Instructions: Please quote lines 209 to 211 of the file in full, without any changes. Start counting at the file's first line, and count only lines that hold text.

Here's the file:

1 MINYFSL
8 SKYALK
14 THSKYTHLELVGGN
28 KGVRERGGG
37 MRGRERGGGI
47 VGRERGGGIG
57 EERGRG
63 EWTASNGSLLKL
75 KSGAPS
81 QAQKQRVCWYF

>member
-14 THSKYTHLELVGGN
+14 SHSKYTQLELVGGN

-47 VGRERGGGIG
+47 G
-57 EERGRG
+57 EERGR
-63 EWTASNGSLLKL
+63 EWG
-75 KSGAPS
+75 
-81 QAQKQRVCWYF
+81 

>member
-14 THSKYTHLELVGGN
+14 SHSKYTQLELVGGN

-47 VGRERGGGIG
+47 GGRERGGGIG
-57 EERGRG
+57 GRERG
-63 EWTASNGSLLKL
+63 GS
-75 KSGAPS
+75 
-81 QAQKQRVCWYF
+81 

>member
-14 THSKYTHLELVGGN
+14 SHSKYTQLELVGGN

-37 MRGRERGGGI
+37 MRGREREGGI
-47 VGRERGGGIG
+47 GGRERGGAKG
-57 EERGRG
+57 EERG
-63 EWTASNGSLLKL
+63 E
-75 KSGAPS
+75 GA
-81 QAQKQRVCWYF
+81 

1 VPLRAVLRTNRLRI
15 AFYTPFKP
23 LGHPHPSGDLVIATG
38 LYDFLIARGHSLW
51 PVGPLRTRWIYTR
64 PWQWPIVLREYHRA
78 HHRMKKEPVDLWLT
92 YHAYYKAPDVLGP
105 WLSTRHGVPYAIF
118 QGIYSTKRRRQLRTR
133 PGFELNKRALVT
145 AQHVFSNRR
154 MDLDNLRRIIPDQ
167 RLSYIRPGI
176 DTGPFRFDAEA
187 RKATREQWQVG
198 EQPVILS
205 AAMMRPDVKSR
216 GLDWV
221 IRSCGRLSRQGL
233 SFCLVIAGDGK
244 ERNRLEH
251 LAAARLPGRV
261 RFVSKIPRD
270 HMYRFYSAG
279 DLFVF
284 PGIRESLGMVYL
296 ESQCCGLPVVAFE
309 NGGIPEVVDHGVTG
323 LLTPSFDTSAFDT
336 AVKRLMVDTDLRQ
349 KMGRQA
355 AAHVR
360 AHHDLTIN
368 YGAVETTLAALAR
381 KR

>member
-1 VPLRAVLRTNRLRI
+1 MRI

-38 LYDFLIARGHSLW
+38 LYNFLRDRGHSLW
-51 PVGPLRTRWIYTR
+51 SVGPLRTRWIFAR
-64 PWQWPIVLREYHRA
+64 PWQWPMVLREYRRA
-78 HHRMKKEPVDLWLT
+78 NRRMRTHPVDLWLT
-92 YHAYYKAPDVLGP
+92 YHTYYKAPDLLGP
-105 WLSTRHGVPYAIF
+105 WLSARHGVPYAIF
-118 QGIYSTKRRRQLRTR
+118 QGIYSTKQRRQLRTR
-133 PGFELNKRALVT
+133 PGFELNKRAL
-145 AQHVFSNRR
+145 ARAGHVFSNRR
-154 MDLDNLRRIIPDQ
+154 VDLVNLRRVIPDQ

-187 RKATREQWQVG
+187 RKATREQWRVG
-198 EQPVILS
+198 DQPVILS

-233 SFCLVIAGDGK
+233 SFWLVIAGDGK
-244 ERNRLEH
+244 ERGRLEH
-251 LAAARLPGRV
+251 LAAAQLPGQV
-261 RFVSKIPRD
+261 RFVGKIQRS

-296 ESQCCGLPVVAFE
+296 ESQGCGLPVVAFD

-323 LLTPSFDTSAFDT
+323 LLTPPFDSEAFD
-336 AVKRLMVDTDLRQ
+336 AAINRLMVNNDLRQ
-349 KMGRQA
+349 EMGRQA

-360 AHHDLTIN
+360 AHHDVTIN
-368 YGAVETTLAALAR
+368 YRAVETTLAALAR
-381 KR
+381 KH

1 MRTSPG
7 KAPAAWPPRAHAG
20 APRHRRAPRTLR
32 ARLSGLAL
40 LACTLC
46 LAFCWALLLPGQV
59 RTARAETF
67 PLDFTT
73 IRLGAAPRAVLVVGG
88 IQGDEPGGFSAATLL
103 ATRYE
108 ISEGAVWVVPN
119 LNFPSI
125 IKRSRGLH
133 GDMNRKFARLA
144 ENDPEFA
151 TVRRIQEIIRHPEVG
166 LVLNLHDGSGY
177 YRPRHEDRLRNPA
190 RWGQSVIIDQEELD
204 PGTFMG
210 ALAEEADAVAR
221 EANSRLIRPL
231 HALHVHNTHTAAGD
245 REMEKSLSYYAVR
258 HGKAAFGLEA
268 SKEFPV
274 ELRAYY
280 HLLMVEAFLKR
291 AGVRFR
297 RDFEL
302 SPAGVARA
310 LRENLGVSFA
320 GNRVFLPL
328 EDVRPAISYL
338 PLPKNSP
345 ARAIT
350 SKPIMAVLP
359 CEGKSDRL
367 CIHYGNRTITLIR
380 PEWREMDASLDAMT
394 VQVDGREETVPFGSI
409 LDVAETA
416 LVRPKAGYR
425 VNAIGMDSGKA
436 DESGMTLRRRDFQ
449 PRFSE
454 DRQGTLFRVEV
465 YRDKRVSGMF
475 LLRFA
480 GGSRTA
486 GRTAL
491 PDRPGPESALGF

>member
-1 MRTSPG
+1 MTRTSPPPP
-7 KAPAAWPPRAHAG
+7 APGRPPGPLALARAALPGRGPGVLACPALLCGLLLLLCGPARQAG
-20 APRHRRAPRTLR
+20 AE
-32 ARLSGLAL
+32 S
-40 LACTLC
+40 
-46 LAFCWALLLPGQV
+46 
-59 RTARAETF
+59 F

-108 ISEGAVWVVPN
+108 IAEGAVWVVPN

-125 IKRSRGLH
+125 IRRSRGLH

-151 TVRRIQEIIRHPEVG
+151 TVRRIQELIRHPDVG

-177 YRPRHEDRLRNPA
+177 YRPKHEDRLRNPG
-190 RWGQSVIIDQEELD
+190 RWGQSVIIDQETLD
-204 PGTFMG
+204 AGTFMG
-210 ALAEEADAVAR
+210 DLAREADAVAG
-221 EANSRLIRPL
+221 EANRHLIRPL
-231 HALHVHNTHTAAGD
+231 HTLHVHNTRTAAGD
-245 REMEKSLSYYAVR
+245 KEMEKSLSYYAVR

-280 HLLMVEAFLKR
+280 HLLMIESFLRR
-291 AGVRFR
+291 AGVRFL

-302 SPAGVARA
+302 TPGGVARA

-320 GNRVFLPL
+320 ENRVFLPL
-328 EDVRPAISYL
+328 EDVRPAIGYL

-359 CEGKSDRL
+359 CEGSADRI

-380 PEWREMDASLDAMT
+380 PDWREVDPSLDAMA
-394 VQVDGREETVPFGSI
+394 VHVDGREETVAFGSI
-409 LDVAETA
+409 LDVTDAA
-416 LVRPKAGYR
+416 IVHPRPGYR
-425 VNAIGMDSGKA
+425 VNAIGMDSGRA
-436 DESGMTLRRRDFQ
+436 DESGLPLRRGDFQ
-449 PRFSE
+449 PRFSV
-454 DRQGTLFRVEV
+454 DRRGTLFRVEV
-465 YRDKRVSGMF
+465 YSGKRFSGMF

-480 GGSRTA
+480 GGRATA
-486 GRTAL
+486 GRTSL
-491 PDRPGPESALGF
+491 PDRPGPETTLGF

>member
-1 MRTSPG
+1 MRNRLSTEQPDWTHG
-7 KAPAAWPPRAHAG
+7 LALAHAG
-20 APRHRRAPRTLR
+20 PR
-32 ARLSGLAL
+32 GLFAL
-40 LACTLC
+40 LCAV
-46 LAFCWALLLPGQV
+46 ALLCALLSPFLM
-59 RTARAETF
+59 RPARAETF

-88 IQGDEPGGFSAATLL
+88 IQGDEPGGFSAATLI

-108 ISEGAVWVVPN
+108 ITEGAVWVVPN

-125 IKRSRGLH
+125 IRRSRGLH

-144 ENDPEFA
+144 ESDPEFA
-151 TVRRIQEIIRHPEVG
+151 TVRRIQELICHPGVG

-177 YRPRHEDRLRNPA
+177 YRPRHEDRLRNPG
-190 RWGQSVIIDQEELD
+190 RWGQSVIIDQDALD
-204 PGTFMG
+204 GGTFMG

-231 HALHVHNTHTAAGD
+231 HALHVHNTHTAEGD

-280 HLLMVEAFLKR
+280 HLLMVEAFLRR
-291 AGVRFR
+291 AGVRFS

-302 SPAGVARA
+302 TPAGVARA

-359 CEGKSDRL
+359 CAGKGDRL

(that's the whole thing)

-151 TVRRIQEIIRHPEVG
+151 TVRRIQELIRHPDVG

-177 YRPRHEDRLRNPA